I had a discussion about Thin Provisioning with a colleague last week. One of the reasons for me not to recommend it yet for high I/O VMs was performance. I had not seen a white-paper or test yet that showed their was little impact of growing the VMDK. Eric Gray of Vcritical.com had the scoop, VMware just published an excellent whitepaper called “Performance study of VMware vStorage Thin Provisioning“. I highly recommend it!
Surprisingly enough there is no performance penalty for writing to a Thin Provisioned VMDK when it comes to locking. I expected that due to SCSI reservations there would at least be some sort of hit but there isn’t. (Except for zero’ing of course, see paragraph below) The key take away for me still is: operational procedures.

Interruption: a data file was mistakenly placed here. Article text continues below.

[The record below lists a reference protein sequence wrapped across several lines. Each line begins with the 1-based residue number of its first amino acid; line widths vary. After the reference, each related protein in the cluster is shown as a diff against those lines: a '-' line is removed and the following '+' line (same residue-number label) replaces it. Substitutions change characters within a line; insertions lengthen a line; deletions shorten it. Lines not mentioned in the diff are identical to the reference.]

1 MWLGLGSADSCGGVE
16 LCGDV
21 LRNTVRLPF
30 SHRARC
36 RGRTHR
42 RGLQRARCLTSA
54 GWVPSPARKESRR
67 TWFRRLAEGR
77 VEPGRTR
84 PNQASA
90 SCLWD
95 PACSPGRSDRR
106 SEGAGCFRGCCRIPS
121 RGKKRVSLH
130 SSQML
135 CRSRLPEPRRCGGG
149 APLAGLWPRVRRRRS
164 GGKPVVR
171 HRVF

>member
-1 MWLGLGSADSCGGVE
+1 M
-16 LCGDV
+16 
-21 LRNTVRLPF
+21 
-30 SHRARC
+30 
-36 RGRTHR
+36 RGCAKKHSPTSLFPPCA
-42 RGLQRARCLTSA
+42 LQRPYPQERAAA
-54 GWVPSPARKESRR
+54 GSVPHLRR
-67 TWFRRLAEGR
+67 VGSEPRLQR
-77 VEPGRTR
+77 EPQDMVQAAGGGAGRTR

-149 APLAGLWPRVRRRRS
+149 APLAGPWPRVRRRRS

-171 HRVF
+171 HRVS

Make sure you set the correct alarms when thin provisioning a VMDK. You need to regularly check what the level of “overcommitment” is, what the total capacity is and the percentage of disk space still available.
Another key take away is around performance though:
The figure shows that the aggregate throughput of the workload is around 180MBps in the post-zeroing phase of both thin and thick disks, and around 60MBps when the disks are in zeroing phase.
In other words, when the disk is zeroed out while writing there’s a HUGE and I mean HUGE performance hit. To avoid this for thick disks there’s an option called “eager zeroed thick”. Although this type is currently only available from the command line and takes longer to provision, as it zeroes out the disk on creation, it could lead to a substantial performance increase. This would only be beneficial for write intensive VMs of course, but it definitely is something that needs to taken into account.
Please note: On page two, bottom, it states that VMDKs on NFS are thin by default. This is not the case. It’s the NFS server that dictates the type of disks used. (Source: page 99)